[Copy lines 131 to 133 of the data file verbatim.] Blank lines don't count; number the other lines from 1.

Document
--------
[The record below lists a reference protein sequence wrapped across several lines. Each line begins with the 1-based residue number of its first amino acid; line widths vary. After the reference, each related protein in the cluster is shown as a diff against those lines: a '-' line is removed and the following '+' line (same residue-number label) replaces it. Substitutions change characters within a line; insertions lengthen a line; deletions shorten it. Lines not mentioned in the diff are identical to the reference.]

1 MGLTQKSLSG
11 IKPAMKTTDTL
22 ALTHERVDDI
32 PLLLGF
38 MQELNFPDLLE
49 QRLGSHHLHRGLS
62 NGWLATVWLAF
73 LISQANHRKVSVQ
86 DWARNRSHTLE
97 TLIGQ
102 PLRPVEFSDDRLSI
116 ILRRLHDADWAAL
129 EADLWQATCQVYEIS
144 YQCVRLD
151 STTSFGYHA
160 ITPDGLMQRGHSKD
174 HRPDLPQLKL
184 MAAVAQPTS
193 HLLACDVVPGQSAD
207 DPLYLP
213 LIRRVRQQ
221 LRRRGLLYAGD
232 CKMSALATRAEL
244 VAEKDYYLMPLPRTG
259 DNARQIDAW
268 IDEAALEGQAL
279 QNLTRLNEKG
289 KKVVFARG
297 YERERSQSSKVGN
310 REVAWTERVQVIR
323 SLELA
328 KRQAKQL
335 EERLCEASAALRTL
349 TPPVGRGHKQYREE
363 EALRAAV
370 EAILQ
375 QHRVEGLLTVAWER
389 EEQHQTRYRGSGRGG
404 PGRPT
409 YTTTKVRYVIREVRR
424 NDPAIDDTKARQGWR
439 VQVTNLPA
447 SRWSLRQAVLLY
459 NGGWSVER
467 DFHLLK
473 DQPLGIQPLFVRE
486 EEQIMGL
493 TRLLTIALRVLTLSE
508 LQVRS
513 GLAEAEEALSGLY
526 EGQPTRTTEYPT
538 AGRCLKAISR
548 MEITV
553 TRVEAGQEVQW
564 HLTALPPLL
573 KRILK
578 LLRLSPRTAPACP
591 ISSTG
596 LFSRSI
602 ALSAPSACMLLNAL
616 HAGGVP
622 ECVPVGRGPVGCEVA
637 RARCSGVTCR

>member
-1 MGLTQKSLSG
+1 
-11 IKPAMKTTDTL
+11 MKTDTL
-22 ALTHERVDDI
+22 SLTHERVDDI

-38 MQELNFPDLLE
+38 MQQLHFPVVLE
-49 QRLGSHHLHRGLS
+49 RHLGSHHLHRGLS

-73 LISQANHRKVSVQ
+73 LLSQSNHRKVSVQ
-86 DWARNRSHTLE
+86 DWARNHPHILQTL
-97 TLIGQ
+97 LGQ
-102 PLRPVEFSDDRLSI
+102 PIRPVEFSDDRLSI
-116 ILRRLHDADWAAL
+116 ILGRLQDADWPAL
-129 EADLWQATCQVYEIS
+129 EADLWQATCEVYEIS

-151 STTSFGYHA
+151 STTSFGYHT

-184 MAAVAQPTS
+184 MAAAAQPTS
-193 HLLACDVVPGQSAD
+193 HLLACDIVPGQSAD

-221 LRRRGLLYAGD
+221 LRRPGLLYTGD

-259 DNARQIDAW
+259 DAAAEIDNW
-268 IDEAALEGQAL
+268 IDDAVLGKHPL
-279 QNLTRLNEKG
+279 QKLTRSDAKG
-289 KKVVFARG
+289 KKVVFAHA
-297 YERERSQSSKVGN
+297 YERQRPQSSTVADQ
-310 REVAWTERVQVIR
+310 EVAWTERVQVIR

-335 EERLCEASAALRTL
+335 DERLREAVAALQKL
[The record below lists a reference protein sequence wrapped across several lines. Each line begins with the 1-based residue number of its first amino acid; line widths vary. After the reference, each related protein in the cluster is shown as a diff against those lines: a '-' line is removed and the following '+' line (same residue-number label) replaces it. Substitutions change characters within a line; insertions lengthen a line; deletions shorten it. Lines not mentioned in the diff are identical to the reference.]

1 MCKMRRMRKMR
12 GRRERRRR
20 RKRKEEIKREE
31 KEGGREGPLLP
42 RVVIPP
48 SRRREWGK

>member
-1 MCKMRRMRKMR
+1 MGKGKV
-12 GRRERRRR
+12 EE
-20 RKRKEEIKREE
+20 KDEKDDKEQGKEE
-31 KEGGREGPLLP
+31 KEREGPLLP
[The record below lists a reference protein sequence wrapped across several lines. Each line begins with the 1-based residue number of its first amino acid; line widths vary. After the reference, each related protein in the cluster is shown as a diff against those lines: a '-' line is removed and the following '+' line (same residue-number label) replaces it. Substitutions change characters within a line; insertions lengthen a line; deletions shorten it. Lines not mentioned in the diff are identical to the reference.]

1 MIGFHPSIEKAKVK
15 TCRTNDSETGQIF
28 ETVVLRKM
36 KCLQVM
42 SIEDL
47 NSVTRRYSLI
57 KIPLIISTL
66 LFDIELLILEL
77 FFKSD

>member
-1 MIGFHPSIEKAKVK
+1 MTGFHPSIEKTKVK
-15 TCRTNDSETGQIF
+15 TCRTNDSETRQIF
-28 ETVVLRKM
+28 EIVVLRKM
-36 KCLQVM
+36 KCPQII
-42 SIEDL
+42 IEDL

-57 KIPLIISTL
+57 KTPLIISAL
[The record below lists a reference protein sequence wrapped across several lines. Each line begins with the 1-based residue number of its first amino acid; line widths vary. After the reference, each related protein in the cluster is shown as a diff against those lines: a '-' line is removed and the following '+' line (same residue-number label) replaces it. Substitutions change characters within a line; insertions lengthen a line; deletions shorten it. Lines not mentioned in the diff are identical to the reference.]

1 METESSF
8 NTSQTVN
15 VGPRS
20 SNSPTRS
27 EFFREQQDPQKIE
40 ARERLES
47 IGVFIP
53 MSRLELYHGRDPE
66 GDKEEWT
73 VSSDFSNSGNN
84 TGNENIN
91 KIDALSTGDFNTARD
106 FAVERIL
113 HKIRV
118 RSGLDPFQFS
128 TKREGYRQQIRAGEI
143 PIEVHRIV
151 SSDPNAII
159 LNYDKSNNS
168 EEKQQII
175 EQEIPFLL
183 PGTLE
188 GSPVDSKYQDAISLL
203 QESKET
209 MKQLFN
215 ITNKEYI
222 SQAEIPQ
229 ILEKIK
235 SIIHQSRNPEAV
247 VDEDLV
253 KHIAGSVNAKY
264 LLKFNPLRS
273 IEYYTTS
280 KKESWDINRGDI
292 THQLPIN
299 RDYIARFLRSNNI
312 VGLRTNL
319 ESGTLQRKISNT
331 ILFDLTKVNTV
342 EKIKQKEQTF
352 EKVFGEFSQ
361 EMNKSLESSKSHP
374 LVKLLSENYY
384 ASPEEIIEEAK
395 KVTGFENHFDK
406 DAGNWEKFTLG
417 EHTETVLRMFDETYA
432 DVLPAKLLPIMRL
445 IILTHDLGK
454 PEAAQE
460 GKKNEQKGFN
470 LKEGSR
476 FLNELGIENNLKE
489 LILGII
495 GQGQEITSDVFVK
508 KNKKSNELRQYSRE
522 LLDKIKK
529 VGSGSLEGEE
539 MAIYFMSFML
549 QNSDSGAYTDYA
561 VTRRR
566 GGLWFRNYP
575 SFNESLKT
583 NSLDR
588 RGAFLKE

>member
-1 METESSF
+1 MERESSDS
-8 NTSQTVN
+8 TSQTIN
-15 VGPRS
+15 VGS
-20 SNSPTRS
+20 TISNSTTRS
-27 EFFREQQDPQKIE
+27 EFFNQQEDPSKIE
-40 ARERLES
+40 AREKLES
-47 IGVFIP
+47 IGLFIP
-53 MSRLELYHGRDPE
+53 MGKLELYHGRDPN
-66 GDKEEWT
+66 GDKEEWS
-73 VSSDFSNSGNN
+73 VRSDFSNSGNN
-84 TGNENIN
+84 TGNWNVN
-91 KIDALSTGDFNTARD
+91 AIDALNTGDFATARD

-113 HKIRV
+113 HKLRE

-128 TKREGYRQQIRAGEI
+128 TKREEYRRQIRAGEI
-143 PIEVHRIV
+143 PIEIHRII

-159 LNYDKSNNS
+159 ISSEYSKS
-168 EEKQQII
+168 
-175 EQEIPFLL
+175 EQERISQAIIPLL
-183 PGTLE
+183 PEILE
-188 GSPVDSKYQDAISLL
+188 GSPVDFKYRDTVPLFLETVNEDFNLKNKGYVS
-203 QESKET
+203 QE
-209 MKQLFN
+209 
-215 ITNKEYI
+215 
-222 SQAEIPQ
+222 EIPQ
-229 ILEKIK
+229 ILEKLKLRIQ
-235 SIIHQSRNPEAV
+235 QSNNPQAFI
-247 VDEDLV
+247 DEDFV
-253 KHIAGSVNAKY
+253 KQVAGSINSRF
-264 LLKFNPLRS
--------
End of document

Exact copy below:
42 SIEDL
47 NSVTRRYSLI
57 KIPLIISTL